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Iran and Afghanistan

Stories under this heading cover Iran and Afghanistan.

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Iranian President Ebrahim Raisi killed in helicopter crash

Iranian President Ebrahim Raisi killed in helicopter crash

Iranian President Ebrahim Raisi was killed in a helicopter crash on Sunday night at the age of 63. This was reported by Iranian state television. After a multi-hour search, the helicopter wreckage was found near the village of Tavil in Iran's East Azerbaijan province, a mountainous area where there was bad weather at the time of the crash. A period of five days of mourning has been declared in Iran, during which time the country's vice president has been appointed interim president.

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Iranian President Ebrahim Raisi killed in helicopter crash

Iranian President Ebrahim Raisi killed in helicopter crash

Iranian President Ebrahim Raisi was killed in a helicopter crash on Sunday night at the age of 63. This was reported by Iranian state television. After a multi-hour search, the helicopter wreckage was found near the village of Tavil in Iran's East Azerbaijan province, a mountainous area where there was bad weather at the time of the crash. A period of five days of mourning has been declared in Iran, during which time the country's vice president has been appointed interim president.
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US sees Iran moving military equipment including drones and cruise missiles

US sees Iran moving military equipment including drones and cruise missiles

The US has observed Iran moving military equipment, including drones and cruise missiles, around the country, signalling that it may be preparing to attack Israeli targets from within its own territory, two intelligence officials told CNN reporters. However, it is not clear whether Iran is preparing to strike from its soil as part of an initial attack, or whether it is posturing to try to deter Israel or the US from a possible counterstrike on its territory.  One of the intelligence officials said the US had observed Iran preparing as many as 100 cruise missiles.
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5th European Union-Central Asia meeting on Afghanistan held in Bishkek

5th European Union-Central Asia meeting on Afghanistan held in Bishkek

The fifth European Union-Central Asia meeting focusing on Afghanistan took place in Bishkek on 14 February. Discussions centred around the situation in Afghanistan, with particular emphasis placed on finding effective ways to interact with the country’s de facto government. Participants praised the recent United Nations (UN) report on Afghanistan and endorsed UN Secretary-General António Guterres’s initiative to establish the position of UN Secretary-General’s Special Envoy for Afghanistan. Roza Otunbayeva, the Secretary-General’s Special Representative for Afghanistan and Head of the UN Assistance Mission in Afghanistan, also attended the meeting.  The European Union was represented by the EU Special Representative for Central Asia, Terhi Hakkala.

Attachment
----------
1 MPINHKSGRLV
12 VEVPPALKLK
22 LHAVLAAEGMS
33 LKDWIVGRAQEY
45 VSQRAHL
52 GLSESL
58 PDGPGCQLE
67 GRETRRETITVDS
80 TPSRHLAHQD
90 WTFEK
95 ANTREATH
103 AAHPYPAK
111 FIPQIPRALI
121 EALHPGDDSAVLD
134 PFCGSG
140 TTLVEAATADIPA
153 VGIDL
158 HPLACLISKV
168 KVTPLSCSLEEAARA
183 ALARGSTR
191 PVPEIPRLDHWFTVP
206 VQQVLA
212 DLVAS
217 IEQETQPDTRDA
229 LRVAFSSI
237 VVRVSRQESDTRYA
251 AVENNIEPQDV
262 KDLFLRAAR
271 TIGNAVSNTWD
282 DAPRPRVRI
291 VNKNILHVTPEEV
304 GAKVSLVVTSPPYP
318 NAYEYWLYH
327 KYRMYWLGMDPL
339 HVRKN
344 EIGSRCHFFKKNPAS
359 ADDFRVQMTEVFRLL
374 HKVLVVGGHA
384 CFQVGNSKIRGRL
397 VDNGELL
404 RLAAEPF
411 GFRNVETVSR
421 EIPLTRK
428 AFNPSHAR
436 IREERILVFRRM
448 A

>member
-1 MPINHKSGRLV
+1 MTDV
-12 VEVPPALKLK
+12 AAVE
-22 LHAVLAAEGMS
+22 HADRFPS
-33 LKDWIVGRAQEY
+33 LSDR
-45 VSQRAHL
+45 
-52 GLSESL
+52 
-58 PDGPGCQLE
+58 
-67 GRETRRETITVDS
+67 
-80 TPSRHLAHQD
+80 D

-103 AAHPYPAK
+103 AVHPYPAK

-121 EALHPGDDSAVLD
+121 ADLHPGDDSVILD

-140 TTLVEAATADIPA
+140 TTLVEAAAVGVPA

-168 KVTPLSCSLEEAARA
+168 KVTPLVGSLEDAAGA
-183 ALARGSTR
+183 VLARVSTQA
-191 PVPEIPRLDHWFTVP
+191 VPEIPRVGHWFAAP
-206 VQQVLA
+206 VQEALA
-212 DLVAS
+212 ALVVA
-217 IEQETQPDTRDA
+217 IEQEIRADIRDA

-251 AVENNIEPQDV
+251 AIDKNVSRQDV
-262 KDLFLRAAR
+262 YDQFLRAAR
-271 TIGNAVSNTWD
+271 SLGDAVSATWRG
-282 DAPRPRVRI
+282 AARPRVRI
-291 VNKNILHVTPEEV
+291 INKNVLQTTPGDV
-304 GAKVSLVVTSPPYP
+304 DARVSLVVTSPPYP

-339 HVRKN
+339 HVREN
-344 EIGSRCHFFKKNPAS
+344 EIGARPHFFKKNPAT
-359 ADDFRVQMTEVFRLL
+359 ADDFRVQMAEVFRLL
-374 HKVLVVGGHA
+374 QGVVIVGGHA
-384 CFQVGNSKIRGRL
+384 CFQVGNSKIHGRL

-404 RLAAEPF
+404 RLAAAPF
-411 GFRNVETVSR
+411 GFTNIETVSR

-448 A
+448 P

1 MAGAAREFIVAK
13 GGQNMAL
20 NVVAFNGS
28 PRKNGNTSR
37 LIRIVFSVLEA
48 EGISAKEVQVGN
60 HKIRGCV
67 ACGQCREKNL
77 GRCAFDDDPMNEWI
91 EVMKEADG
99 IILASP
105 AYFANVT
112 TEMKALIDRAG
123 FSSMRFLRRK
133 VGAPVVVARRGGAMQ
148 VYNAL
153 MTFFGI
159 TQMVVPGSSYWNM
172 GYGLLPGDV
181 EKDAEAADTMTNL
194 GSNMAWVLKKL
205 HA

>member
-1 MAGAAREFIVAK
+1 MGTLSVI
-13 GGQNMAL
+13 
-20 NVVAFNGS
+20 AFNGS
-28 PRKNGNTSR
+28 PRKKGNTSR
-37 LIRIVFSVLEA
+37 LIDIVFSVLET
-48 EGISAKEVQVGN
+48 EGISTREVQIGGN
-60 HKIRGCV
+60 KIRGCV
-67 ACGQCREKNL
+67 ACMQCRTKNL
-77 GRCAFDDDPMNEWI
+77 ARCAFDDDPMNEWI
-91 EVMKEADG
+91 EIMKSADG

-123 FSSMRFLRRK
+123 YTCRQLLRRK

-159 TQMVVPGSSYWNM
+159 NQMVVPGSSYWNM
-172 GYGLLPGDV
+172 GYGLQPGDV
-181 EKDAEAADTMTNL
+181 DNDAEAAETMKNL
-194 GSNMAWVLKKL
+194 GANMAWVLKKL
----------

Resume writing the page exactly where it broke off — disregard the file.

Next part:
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Who is trying to set the Middle East on fire?

Who is trying to set the Middle East on fire?

It seems someone is trying to add fuel to fire in an already tense Middle East. A terrorist attack in Iran's southern city of Kerman on Wednesday (3 January) left nearly one hundred people dead, and many more injured. The victims were in a massive crowd participating in an event commemorating Revolutionary Guards general Qasem Soleimani four years after his death in a US strike. The two explosions came amid high Middle East tensions over the Israel-Hamas war in Gaza and the killing of a Hamas senior leader in Lebanon on Tuesday. The unclaimed attacks, which sparked fears of a widening conflict in the region, and sparked global condemnation.  The United Nations, European Union, and several countries including Saudi Arabia, UAE, Turkey. Russia, Jordan, Germany and Iraq denounced the blasts. UN chief Antonio Guterres “strongly condemns” the blasts, his office said, and the EU said: “This act of terror has exacted a shocking toll of civilian deaths and injuries.” The EU’s top diplomat, Josep Borrell, said that he spoke to Iranian Foreign Minister Hossein Amir-Abdollahian to “convey condolences” and “condemned this terrorist attack in the strongest terms and expressed solidarity with the Iranian people.”
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In the absence of Georgia, the 3 + 3 meeting in Tehran was again incomplete

In the absence of Georgia, the 3 + 3 meeting in Tehran was again incomplete